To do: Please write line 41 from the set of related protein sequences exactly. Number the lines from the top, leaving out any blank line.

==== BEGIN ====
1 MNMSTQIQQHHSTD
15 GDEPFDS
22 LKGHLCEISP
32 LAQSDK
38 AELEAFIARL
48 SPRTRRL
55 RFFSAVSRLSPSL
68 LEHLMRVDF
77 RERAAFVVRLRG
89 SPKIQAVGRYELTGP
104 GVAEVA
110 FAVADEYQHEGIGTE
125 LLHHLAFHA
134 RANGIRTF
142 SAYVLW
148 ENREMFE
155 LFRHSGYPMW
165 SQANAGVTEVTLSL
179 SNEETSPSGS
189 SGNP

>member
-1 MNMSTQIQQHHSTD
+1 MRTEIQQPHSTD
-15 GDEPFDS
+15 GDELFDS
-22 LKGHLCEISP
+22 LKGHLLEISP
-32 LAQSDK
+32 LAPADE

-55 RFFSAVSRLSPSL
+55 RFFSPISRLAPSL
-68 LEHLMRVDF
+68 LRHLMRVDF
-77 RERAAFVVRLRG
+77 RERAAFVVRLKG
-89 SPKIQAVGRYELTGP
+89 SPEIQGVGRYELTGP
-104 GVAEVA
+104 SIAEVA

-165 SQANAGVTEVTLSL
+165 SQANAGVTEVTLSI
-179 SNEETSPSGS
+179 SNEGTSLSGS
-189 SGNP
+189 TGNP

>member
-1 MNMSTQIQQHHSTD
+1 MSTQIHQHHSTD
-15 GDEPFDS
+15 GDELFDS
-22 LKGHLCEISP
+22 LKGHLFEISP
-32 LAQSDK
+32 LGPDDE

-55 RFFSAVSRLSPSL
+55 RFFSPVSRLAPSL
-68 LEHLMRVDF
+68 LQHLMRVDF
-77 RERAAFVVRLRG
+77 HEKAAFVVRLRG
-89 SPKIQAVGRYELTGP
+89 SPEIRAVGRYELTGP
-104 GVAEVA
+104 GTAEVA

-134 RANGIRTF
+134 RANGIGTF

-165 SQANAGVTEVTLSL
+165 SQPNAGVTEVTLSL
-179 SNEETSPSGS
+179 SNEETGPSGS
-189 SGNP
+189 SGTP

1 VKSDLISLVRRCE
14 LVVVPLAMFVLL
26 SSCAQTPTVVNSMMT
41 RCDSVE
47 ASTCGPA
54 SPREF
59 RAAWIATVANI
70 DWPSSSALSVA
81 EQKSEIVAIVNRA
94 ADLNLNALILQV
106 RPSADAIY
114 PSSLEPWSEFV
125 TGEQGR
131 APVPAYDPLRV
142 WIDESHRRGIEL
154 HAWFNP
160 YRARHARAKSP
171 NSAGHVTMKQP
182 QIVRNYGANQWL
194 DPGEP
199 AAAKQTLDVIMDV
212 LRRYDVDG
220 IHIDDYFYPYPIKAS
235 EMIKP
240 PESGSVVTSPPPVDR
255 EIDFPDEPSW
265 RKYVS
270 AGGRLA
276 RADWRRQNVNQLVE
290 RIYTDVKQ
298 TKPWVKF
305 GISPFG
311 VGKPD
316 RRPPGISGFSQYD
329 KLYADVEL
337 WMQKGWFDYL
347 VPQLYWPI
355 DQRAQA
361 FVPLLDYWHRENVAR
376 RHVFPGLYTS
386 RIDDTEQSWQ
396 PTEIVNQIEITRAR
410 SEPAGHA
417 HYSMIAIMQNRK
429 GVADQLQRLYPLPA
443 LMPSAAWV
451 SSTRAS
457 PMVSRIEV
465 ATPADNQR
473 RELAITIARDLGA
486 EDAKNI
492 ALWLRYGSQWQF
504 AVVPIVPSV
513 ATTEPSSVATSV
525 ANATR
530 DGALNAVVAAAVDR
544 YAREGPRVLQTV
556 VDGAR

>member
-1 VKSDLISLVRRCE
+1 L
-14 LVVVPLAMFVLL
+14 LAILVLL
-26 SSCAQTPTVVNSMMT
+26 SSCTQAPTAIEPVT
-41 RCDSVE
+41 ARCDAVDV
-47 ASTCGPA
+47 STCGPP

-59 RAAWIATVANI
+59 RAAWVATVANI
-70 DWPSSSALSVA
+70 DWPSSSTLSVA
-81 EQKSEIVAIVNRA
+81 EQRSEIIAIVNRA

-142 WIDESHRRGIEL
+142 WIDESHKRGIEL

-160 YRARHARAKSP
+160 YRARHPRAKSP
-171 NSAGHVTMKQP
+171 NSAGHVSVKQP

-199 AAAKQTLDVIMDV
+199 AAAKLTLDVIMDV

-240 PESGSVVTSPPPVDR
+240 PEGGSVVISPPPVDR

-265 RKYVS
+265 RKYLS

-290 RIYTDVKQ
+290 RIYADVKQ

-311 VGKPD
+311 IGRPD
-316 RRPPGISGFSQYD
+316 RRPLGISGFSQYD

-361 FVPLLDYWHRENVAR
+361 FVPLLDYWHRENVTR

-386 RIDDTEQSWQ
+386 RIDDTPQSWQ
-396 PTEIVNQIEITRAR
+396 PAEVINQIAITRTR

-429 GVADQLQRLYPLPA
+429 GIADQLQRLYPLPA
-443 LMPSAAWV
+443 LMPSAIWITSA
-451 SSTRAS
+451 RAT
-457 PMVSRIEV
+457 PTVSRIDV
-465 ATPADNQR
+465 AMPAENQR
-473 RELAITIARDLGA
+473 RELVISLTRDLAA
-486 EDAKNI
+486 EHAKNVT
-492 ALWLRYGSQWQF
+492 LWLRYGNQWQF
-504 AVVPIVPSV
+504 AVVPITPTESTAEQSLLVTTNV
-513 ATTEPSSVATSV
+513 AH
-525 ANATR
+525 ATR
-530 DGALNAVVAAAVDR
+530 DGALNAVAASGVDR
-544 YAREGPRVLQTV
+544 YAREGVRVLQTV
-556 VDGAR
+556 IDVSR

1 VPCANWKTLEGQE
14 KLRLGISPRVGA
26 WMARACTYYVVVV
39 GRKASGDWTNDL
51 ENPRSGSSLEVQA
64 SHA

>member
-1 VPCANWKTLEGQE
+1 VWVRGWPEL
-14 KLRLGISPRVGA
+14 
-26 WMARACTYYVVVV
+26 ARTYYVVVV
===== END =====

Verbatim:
+165 SQANAGVTEVTLSI